I’ve been unable to locate many details about the people behind Mini Homer, who communicate their mission via a series of striking art composites on their Instagram, trippy graphic lyric videos on their YouTube channel and Soundcloud notes introducing the characters in each song. In other words, they let the stories and concepts take centre stage, like a crazed electronic shadow play.

Come for the music, stay for the experience. And for what it’s worth, I think your jacamar is cool.

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ROSE BETTS – Driving Myself Home

A charming acoustic ditty from London singer-songwriter Rose Betts, rich in whimsical pathos, catchy internal rhymes and musical monologue. “I wrote it for a bit of a laugh but then it went sort of viral on TikTok,” she explains on her Facebook page, capping off a year which also saw her included in the soundtrack of Zack Snyder’s Justice League with her cover of Tim Buckley’s Song to the Siren.

Rose Betts is a seasoned performer with airplay on BBC 6 Music and Radio 2. The confidence, communication and recording quality of Driving Myself Home is a masterclass in how to do the coffee shop singer-songwriter thing to a professional level. Listen and learn, folks.

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Test Card Girl — Manchester’s Catherine (Caffs) Burgis — took the plunge into full time performing in 2019, initially finding success as a comedian before setting aside the rubber chicken to focus entirely on her musical endeavours. She last made the Fresh Faves in Batch 408 with the tender acoustica of We’ll Always Be There, which FOTN’s Tobi noted for its “unassuming honesty and inescapable sense of intimacy.”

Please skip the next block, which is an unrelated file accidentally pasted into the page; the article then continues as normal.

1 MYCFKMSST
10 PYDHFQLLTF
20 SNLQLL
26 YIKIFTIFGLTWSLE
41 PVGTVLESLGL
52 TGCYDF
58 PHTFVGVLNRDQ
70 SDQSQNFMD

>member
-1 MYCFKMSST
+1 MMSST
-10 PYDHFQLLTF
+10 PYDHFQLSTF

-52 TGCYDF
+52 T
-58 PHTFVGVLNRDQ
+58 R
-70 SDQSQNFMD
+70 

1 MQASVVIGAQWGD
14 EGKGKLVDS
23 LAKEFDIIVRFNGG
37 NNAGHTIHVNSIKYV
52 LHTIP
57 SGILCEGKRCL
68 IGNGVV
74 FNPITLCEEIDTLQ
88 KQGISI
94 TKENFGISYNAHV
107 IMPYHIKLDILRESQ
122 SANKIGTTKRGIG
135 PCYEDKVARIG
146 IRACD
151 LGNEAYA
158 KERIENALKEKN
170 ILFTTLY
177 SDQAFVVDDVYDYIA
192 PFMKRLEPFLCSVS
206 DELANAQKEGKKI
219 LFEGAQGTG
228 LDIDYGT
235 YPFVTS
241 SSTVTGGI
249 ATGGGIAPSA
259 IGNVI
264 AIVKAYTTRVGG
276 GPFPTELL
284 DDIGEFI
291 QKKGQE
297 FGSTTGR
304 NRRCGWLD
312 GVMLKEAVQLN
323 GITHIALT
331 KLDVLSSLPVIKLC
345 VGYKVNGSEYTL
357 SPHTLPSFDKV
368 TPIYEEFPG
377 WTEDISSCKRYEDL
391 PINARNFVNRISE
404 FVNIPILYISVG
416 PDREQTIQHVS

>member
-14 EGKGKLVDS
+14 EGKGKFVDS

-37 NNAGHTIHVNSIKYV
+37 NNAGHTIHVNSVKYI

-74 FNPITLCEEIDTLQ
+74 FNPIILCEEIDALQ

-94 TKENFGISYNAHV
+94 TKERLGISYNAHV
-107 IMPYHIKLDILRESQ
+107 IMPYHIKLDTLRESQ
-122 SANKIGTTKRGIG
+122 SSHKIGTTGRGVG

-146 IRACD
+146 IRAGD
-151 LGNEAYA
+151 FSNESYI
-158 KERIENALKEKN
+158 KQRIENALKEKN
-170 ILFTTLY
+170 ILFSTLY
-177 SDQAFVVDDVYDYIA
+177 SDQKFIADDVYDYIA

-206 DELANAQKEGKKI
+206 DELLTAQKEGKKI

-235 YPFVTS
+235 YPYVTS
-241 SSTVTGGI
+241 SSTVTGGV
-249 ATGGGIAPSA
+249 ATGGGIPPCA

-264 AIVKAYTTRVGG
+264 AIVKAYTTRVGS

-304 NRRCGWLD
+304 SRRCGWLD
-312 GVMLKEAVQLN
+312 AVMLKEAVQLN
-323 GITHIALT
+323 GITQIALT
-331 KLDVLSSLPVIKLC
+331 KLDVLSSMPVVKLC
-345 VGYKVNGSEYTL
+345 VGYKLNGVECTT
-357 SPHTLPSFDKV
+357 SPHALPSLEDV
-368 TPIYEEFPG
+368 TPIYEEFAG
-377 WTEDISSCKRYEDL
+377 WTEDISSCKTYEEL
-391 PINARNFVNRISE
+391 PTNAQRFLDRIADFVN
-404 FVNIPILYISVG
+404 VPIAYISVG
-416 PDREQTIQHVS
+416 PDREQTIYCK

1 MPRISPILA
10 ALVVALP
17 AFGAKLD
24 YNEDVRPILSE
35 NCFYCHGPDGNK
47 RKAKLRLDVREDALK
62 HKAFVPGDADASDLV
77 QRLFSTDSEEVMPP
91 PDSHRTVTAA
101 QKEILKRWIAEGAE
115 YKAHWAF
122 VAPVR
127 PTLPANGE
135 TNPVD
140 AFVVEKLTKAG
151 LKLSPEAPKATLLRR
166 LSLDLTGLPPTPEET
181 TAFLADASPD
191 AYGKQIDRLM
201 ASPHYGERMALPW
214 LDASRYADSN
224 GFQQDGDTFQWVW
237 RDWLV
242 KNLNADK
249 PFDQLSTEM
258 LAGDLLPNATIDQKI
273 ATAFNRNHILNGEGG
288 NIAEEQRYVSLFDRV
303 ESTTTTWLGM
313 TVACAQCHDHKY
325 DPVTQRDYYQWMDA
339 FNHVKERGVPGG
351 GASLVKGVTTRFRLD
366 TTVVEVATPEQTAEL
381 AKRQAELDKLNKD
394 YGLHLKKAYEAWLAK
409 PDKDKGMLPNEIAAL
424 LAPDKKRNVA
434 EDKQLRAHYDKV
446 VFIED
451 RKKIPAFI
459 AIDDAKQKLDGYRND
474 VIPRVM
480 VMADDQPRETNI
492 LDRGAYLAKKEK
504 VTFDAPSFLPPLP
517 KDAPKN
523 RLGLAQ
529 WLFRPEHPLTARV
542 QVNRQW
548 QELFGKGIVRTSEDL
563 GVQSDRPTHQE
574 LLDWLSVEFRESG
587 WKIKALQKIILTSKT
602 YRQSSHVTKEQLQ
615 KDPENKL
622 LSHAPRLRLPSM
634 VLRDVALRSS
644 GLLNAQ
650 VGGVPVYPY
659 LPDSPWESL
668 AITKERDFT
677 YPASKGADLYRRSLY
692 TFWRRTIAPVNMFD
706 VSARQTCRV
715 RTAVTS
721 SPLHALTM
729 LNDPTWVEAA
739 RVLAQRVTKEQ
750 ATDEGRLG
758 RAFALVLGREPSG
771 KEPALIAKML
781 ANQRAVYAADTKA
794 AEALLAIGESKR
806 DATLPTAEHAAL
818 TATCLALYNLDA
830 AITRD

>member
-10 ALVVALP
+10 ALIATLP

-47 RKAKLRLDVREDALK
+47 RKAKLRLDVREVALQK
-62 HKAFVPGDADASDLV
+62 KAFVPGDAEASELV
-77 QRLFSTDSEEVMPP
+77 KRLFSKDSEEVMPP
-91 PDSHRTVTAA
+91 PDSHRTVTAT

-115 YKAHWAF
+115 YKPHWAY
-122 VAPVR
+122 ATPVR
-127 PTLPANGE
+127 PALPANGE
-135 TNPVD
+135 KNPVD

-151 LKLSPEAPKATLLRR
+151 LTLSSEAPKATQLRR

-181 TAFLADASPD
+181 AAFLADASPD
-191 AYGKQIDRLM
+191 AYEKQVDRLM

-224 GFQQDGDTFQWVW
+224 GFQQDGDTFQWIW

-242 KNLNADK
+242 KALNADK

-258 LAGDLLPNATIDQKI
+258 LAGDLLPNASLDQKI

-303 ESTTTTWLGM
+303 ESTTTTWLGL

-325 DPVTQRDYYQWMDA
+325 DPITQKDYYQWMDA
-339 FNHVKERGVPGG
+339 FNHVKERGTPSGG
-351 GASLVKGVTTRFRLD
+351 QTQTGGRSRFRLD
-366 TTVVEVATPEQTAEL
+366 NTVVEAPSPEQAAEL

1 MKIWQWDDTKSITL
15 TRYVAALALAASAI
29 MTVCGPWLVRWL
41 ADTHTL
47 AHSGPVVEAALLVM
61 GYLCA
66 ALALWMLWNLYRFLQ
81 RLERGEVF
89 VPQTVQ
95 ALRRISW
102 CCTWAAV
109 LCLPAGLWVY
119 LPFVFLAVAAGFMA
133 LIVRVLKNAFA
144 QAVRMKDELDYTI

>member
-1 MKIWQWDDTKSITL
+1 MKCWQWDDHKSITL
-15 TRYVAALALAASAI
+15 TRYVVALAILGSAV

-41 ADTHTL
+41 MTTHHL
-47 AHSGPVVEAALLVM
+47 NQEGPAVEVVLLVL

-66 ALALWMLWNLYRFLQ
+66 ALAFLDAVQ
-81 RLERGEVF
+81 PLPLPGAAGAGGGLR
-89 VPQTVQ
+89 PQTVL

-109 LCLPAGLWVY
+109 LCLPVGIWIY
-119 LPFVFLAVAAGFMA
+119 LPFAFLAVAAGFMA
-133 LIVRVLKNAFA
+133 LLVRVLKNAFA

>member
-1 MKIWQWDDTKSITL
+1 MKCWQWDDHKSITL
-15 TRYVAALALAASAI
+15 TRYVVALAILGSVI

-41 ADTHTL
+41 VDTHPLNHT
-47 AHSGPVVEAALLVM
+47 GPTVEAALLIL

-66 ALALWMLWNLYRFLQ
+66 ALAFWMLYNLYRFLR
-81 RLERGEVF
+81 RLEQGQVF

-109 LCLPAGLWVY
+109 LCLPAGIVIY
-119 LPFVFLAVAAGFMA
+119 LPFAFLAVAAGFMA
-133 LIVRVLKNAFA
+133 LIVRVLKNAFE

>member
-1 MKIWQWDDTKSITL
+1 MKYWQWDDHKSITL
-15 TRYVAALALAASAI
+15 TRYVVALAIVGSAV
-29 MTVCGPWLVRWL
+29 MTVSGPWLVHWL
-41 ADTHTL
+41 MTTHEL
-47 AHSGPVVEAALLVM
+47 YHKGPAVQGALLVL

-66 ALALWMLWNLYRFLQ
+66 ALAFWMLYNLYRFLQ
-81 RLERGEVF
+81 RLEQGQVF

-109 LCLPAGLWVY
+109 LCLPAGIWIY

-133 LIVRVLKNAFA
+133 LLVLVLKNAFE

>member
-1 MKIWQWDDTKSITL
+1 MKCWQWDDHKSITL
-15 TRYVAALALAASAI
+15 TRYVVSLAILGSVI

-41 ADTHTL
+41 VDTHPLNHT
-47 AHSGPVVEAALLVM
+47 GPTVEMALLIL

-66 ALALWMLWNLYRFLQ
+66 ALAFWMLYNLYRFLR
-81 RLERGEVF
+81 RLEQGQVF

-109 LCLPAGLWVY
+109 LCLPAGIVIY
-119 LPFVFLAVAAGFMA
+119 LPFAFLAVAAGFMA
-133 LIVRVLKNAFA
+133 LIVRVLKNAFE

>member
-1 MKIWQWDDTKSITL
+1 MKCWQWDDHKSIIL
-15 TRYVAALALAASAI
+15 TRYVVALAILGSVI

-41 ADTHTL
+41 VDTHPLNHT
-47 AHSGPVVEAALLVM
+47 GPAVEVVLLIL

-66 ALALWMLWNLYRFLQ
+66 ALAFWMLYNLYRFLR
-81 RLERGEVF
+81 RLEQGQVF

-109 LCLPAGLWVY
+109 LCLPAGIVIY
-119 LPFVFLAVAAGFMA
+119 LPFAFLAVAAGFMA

Fly begins with an arpeggiated synth riff on Kraftwerk’s Autobahn, layered with rhythmic pizzicato strings and Enya-esque choral vocal layers to set up orchestral snares, drum machine grooves, harmonium chords… there are some tracks which set out their stall from the opening bars and never deviate, and then there are sonic road trips like this, with new scenery around every corner.

This is intentionally ironic, as Burgis wrote the song “during the long hot days of lockdown… jealously watching a fly explore the 4 corners of the room and then fly off through the window to freedom.”

“It’s a rallying cry to stand up and walk to nowhere,” she adds.

Official | Instagram | Facebook | Twitter | YouTube | Bandcamp

PS from TR: If you’ve submitted a track that hasn’t been picked for the Listening Post, our team has definitely listened to it and there’s no need to send it again: feel free to send us an even stronger track another week. The same goes if you were picked for the Listening Post but didn’t feature in our Fresh Faves.

But if we’ve recently featured you in our Fresh Faves – or on my BBC Introducing Mixtape – please wait three months before sending us another track, so we have space to help other deserving artists… For more info see Robinson Has A Good Old Moan.

MEMES photo by Kenny Inglis

Kerry JK

“Musician Misfit” Kerry JK lives to make strange music for interesting and interested people and to help others do likewise. His third album Tales of Addictive Games and Exotic Pets is out now.